Transport protein efficiently uses three independent lifts to shuttle the goods
The structure of a transport complex used by bacteria to import aspartate has been mapped in unique detail by University of Groningen scientists. The proteins were imaged using cryo-electron microscopy. The results reveal that the transporter works very efficiently. This is especially interesting as a similar transporter is vital for signal transduction between human brain cells. The study results were published in Nature Communications on 21 February.
Cells use a myriad of transport proteins to shuttle substances across their membranes: food and building blocks are imported, toxins and other waste is exported. One example is the aspartate transporter, which bacteria use to import this amino acid. The Membrane Enzymology research group led by Professor Dirk Slotboom and the Structural Biology group led by Dr. Albert Guskov at the Groningen Institute for Biomolecular Sciences & Biotechnology have studied this transporter for several years, partly because it is a good model for the human transporter that removes the neurotransmitter glutamate from the synaptic cleft, a vital step in the working of our brain cells.
The aspartate transporter in bacterial membranes is a trimer, which means that three identical units are held together tightly to form one complex. Aspartate is picked up from the environment, transported through the cell membrane and released on the inside of the cell. Three sodium ions per unit power this transition, which can be compared to a goods lift: the aspartate and sodium ions bind to part of the transport protein, which then enters the cell. After delivering the aspartate, it exits again.
"We previously mapped the structure of the complex with aspartate using X-ray crystallography," explains Slotboom. These studies showed that the three lifts in the complex were always in the same position. "However, biochemical evidence suggested they might work independently of one another." That is why he decided to study the transport complex in a more native environment, inside a membrane. This was done using cryo-electron microscopy, a method for creating images of protein complexes.
The proteins were inserted into small patches of lipid bilayers, kept together by a protein belt. These lipid nanodiscs were quickly frozen and studied in a cryo-electron microscope. By combining a large number of images, the transport complex was imaged at a resolution of 3.2-3.5 angstroms.
"What we saw was very different from the structures obtained with X-ray crystallography: in most complexes, the lifts were in different positions, consistent with independent movements," says Valentina Arkhipova, a postdoctoral researcher in the Slotboom group and first author of the paper. This raises the question of why the protein would form a trimeric complex. Arkhipova: "The lift part of each unit requires support to move through the membrane. A single lift anchored inside the membrane might start to wobble. But three lifts with connected anchors form a stable structure."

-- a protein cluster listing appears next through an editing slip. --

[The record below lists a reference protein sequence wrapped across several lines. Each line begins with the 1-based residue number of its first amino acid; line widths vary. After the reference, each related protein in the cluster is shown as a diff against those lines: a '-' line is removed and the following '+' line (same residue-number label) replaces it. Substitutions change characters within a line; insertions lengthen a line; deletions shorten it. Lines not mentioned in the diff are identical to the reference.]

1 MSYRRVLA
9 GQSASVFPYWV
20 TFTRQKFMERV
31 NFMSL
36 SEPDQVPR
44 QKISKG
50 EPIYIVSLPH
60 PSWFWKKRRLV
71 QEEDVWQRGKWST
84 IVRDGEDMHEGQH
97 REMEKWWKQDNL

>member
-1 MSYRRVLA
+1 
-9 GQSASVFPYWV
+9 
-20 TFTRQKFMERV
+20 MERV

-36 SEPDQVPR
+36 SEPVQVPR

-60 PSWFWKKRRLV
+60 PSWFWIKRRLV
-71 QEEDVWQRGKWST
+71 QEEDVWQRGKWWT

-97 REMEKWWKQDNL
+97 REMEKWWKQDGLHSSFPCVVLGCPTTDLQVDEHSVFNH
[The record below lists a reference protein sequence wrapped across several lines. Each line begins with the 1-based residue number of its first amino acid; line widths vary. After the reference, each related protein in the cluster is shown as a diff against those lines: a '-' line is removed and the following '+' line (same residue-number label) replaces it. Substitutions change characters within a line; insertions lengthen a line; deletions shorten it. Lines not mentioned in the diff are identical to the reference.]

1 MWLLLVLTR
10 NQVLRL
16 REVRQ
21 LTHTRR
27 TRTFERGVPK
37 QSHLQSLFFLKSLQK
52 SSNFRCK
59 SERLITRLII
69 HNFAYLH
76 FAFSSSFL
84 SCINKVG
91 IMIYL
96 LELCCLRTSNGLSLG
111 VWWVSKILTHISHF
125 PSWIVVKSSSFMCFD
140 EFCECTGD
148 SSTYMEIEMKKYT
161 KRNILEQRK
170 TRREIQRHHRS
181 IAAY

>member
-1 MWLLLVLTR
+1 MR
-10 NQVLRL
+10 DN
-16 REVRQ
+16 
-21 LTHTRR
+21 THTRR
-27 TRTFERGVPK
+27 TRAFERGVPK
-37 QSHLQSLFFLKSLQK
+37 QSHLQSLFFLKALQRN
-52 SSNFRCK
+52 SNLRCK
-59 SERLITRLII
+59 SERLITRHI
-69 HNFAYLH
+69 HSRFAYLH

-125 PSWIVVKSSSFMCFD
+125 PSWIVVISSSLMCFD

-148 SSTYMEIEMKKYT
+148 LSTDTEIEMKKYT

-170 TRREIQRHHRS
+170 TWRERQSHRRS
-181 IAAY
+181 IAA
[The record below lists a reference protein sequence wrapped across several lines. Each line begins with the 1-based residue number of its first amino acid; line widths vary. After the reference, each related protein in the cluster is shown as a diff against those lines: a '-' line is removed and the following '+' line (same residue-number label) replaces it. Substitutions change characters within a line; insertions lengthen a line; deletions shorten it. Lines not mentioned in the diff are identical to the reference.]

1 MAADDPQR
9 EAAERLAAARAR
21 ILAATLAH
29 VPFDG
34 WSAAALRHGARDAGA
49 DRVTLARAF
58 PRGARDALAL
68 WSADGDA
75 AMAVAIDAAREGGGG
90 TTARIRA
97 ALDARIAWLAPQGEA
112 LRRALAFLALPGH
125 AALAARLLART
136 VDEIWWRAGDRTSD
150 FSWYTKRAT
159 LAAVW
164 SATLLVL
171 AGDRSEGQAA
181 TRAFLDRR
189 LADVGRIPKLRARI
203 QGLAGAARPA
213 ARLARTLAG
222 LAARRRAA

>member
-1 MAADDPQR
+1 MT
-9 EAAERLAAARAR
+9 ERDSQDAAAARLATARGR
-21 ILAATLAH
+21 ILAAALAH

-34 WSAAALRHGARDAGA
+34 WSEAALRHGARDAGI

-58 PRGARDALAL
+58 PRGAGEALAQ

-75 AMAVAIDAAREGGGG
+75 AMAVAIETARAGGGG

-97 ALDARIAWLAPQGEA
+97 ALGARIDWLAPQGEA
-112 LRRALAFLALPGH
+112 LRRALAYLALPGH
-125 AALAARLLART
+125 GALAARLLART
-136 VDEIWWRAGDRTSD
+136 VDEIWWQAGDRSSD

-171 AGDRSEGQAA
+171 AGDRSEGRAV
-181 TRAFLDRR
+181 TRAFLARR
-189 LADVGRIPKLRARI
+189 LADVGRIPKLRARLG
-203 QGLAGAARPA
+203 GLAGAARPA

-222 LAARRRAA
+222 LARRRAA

Another possibility is that the anchor part of the trimer makes the membrane around it a little thinner and less rigid, which makes it easier for the lift to pass through. "A monomer would only have this effect on one side, which is energetically less advantageous," explains Slotboom. Indeed, studies of lipid nanodiscs containing the transport complex show bending of the bilayer.
The structures also provide an indication of how the transport system prevents leakage of sodium. Slotboom: "The lift has a kind of door that, when open, protrudes and prevents the lift from moving." The transport process first requires that two sodium ions enter the lift. The negatively charged aspartate can then bind inside, which enables a third sodium ion to enter and bind to the door, closing it. It is therefore impossible for the lift to transport only sodium, which would dissipate the sodium gradient across the membrane driving the transport.
"It makes the system very efficient," says Slotboom. For bacteria, this efficiency may be only a small selective evolutionary advantage. However, for the analogous glutamate transporter in our brains, it is vital. Glutamate is excreted by nerve cells into the synaptic cleft, where it excites the adjacent neuron. After excitation, it has to be removed very quickly and efficiently to reduce noise in signal transmission. Slotboom: "For this system, it is vital that there be no leakage."